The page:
PowerLabs Potassium Picrate Synthesis
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Potassium Picrate (2,4,6-Trinitrophenol, potassium salt) Laboratory Synthesis:
It is widely known that Picric Acid should not be allowed to contact
metals or their salts due to the danger of formation of metal picrates. Metal picrates
are salts of Picric Acid formed by the addition of the metal to the
2,4,6TriNitroPhenol ring at the first hydroxide, as seen on the example to the
left (KO-C6H2(NO2)3 or KC6H2N3O7).
They are all, to some degree, explosive. Their
explosive strength is lower than Picric Acid's own (between 48 and 70% depending
on the particular salt), but their sensitivity is
much greater, increasing with the weight of the particular metal ion used. For
curiosity's sake experiments were performed on the synthesis of a few metal picrates and
they were tested as to their properties. The two most interesting ones were Potassium
and Lead Picrate (with Sodium Picrate being very
weak). Below, the synthesis of a small potassium Picrate batch is
outlined for informational purposes only.
Metal Picrates are sensitive explosives and as such should not be manufactured at all!
250mL Glass beaker.
Here all the chemicals used in the synthesis are seen, from left to right, back to front: Distilled water, Potassium Hydroxide, Picric Acid Solution, 50mL glass beaker, spatula, glass rod.
C6H3N3O7(aq) + KOH(aq) => KC6H2N3O7(s) + H2O(l) [Heat of formation: +117.5 Cal/mole].
40mL of hot (<80C) saturated picric acid solution are poured in a 50mL beaker.
A few Potassium Hydroxide pellets are added to the solution and stirred until dissolution occurs. They must be added one at a time and the PH must be tested with each addition until it becomes neutral. It can be seen that the solution quickly changes from fluorescent yellow to orange/brown. This is due to the tautomerism of the polynitrobenzenic ring in strong alkaline media; the same effect as on nitroalcanes that yields nitronic acids. TNP nitronates formed under these conditions are more unstable than the picrates in what they turn back after standing a while in neutral media (return to the yellow color). A safer procedure is to use potassium carbonate, which allows the PH to remains neutral throughout the process (more is added until no more CO2 evolves). For this particular procedure the hydroxide was purposely used so as to compare the stability of its product with the carbonate-formed one. No significant differences were observed. In order to synthesize potassium picrate using potassium carbonate the procedure remains the same except K2CO3 is substituted for KOH.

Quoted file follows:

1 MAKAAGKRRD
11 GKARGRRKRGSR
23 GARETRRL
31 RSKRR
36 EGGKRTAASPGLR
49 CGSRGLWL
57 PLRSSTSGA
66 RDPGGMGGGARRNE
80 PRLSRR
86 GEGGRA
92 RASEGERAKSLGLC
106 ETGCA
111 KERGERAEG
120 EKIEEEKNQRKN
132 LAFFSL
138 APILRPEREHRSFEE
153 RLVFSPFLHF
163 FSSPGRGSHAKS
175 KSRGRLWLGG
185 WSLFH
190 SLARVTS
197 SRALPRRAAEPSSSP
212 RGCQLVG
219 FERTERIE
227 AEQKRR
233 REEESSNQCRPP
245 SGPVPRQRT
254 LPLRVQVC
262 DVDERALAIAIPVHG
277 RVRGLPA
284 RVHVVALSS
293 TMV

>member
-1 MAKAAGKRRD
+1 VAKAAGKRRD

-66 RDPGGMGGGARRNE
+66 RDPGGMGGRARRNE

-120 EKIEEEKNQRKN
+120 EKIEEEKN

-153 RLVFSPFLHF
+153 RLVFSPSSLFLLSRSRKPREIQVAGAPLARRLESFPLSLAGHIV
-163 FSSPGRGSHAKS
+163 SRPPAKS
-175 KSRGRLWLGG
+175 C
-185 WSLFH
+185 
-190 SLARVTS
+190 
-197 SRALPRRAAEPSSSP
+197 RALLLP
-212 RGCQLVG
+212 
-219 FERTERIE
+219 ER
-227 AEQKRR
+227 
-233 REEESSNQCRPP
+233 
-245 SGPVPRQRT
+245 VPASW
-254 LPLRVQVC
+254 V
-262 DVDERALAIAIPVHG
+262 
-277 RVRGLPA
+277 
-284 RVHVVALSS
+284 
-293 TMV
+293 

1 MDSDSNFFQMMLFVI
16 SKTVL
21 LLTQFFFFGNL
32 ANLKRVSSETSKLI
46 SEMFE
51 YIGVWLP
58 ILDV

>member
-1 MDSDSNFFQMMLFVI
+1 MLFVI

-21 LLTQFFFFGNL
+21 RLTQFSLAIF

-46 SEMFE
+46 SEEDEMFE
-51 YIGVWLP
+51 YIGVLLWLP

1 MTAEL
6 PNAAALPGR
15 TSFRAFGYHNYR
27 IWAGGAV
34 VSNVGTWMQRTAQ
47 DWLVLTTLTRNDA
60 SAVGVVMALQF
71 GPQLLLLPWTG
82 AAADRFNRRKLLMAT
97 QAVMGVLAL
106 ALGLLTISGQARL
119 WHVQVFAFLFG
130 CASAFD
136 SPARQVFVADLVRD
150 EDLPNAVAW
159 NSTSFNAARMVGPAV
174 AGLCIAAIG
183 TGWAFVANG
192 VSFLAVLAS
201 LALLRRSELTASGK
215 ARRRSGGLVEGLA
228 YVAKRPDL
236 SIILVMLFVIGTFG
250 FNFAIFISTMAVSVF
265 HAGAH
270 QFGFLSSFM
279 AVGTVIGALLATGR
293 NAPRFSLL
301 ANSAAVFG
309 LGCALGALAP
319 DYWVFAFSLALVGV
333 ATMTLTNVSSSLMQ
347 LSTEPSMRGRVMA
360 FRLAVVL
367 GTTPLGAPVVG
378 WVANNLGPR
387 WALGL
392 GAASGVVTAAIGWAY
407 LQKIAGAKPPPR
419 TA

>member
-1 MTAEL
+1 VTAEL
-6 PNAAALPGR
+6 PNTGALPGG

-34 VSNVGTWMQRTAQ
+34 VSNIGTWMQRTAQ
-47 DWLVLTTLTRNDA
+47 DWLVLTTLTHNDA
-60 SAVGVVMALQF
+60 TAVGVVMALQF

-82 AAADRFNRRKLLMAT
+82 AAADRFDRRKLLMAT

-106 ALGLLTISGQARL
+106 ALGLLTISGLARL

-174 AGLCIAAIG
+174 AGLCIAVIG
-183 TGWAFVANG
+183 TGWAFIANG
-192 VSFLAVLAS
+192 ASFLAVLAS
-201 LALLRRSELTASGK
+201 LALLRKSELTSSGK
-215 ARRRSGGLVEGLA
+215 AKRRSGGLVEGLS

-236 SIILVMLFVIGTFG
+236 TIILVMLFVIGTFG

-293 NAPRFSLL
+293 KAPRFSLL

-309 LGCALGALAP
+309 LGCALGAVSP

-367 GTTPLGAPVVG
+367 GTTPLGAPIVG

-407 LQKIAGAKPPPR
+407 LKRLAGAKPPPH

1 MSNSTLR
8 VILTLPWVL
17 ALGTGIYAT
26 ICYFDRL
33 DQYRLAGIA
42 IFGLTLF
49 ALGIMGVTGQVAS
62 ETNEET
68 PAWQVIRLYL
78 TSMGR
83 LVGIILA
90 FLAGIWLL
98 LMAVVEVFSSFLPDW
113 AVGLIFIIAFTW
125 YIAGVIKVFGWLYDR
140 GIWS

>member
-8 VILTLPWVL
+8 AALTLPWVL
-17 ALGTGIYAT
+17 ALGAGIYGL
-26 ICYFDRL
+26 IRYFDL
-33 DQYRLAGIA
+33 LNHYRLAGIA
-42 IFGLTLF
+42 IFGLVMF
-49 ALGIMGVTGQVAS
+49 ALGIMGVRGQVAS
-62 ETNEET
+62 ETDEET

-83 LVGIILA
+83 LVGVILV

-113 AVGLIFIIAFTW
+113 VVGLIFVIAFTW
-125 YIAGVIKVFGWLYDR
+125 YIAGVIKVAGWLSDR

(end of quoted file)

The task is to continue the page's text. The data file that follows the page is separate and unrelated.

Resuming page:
As the solution is cooled gradually to 0C, the potassium picrate crystallizes out of it in the form of a framework of long needle-shaped crystals. Yield can be maximized by boiling the solution to half of its original volume and than cooling it to 0C, at which temperature the greatest number of crystals form.
The crystals are crushed somewhat by vigorously stirring the solution for several minutes (this is highly unadvisable for larger batches!). They are than filtered, whilst the solution is still cold, and washed with 30mL cold distilled water, so as to remove any traces of alkali or acid.
The final result is a mass of crystals slightly larger than what was started with in picric acid. These can be crushed carefully into a powder with the back of a plastic spoon on top of a sheet of paper. They are somewhat friction and impact sensitive, and deflagrate mildly from flame.
Deflagration is mild and accompanied by a bright purple/lilac smoky flame which is characteristic of the potassium ion color. Detonation does not ensue easily from impact or other stimuli. Click on deflagration photo to watch the (60kb) video. There is a different video for this detonation available here (358kb).
C6H2N3O7K --> combustion--> 6 CO2 + 2 H2O + 0.5 K2O + 1.5 N2 [heat of combustion by "free oxygen" Hc of 2317.67 kcal/kg].
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Last updated 11/02/10
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